Hi, I wonder where I can find info about the possibility (or the decision of not having a possibility) to incorporate add-ons or plug-ins to HedgeDoc. If it is not possible and the decision was that, I would then ask if is recommended and maybe how to do dirty hacks to put enchantments at least in a particular instance.
You can always fork HedgeDoc and build your own version. This is why it’s FOSS.
The Code of HedgeDoc 1 is a total mess. Also it’s feature complete. We won’t implement something like that for version 1.
Extension/Add-On-Support for HedgrDoc 2 is something that we discussed a few times but haven’t decided on anything yet.
The problem is that extension systems are a huge pile of work. We would have to rewrite code to make it more general and make sure that the extensions wouldn’t influence each other. We would have to test this extension points meticulously. We would have to write tons of documentation. We would have to think about a concept how we inform people that (if bugs occur) the error/wrong behavior they experience rn is not our fault.
Also the 2.0 is far from being finished. The code structure is still changing a lot.
Don’t expect it for version 2.0. Maybe sometime after that version. Please let us implement the basics first.
I have thought this fight multiple times. Requests for plugins are a regular thing. My experience with plugin systems is regularly bad. Why?
- They are hard to maintain.
As soon as you introduce a plugin system, you have to maintain a stable API. You have to figure out plugin compatibility and you can not tell if a change might breaks any plugin in an unexpected way.
- They usually result in a lot of low quality plugins.
Besides broken plugins, most plugin systems result in a ton of plugins that are of bad quality. From unmaintained plugins to plugins plagued with vulnerabilities either intentionally or unintentionally. And as long as they solve a problem, they will be used at any cost.
- Bad/wrong error reports.
Most software that has a plugin system will get more bug reports that are not affecting the vanilla version of the software resulting in unneeded work for the developers. Those are usually caused by plugins that have some sort of side effect or used an API they are nor supposed to use.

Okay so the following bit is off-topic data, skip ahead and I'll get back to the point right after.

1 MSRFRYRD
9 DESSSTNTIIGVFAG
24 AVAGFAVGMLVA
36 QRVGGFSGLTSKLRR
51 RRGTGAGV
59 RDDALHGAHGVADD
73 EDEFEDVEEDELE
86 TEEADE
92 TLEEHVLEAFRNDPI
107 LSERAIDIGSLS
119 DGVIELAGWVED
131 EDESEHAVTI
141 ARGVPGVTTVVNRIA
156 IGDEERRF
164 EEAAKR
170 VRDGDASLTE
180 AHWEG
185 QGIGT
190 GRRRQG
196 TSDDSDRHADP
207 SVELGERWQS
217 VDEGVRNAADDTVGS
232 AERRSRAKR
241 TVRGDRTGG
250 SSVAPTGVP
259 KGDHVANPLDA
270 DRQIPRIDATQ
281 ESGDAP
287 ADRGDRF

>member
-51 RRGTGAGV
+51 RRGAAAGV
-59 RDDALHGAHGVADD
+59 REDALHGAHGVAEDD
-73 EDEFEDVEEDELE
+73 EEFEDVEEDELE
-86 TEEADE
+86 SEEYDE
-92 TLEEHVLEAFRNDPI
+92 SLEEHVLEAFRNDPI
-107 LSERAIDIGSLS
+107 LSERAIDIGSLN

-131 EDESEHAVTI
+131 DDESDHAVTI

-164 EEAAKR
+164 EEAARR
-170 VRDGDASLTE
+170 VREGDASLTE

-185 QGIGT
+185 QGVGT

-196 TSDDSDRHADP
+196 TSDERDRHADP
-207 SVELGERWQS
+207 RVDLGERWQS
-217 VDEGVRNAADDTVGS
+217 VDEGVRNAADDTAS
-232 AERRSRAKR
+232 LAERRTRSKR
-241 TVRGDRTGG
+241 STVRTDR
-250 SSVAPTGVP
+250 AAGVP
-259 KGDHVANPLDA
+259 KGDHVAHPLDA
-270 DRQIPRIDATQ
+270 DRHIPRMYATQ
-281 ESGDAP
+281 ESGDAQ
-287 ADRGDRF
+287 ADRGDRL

- Making bug reports harder
As if reproducing a bug isn’t already hard enough for reporters, it’s even harder when you always have to ask them to disable all plugins first. If I’m running a production environment, that’s a big no-no. So I have to set up a test instance without plugins, then reproduce the bug, then try to reproduce it, etc. Usually I as a bug reporter stop reporting at “setup a test environment without plugins”.
What is the alternative?
Properly developed features. If you want to integrate a functionality in HedgeDoc, work with us. It not only makes sure that everyone benefits from the feature, but also that the feature is maintained and ported to new versions.
What if your feature will not make it into HedgeDoc due to concerns?
Fork it. HedgeDoc welcomes forks. Forks make the ecosystem more diverse and help innovation. At the same time, it helps you to feel potential problems that developers might saw with your feature. At the same time, it helps us to see the real value of your contribution. So while it might didn’t convince us on the spot, maybe a few iterations later, it looks more appealing.
I agree with the things you pointed out, I have seen that in other platforms, until the point that it is tedious to find a plugin that works. Maybe I should rewrite the question of this post, how it could be possible to extend HedgeDoc functionalities that avoids the plugin hell but also allows certain flexibility without doing a fork?
In this frame, something that I have been thinking is to use HedgeDoc trough its API so I can messy-develop a frontend with the things I want to try. I guess it is something that it is gonna change radically for v2.0. By the way, nice cli tool, I hope one day I can implement a ruby gem for HedgeDoc API
I understand that plugin systems are a lot of work, but I think apis should always be stable and backward compatible.
The second point, could be fought by having a plugin repository and big warnings if there are plugins installed, that are not in the repository. But checking each plugin would probably be a lot of work.
The advantage of plugins is that you can add features with specific use cases, most people won’t need. I think octoprints plugin system is pretty good.